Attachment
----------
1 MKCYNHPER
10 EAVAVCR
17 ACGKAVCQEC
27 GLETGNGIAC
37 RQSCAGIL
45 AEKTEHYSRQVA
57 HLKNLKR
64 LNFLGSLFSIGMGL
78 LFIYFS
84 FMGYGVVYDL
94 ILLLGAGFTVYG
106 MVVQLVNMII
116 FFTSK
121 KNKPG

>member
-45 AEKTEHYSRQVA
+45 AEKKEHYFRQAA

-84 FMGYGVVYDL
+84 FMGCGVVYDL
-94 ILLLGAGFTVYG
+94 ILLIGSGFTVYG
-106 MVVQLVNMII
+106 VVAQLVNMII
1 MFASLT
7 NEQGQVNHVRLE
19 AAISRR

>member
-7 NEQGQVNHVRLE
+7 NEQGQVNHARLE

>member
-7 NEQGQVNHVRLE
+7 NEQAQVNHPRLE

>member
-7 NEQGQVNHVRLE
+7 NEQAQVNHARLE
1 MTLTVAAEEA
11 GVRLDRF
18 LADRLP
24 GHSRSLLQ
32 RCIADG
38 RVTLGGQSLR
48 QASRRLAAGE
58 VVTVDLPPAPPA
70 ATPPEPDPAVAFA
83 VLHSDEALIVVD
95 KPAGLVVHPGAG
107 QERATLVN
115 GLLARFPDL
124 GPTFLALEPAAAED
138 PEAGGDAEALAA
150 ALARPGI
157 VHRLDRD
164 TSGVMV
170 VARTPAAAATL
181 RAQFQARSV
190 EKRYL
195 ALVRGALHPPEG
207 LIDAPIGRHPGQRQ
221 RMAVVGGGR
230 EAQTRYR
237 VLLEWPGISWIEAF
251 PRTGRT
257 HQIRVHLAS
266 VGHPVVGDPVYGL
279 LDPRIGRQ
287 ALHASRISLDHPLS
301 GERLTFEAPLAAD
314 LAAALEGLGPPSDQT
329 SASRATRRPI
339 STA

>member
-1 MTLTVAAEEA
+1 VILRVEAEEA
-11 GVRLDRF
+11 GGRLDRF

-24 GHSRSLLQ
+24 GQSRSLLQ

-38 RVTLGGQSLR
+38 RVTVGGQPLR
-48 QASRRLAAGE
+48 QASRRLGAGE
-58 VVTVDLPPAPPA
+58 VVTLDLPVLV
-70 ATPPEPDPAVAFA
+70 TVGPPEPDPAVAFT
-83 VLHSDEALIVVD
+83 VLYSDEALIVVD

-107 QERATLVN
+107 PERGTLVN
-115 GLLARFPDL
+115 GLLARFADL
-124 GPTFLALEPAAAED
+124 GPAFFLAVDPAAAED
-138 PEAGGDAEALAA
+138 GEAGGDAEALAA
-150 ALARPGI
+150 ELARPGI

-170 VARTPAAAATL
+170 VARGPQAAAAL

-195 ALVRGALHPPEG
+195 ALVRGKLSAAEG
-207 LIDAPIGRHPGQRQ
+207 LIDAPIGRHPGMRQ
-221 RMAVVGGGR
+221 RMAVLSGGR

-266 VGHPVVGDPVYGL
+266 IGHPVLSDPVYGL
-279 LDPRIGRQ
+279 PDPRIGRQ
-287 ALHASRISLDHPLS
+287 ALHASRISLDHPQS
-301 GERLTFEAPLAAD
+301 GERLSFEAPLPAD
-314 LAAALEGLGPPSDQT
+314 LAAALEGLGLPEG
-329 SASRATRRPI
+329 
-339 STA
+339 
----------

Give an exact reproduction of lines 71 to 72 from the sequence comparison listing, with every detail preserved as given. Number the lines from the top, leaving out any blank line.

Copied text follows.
>member
-1 MTLTVAAEEA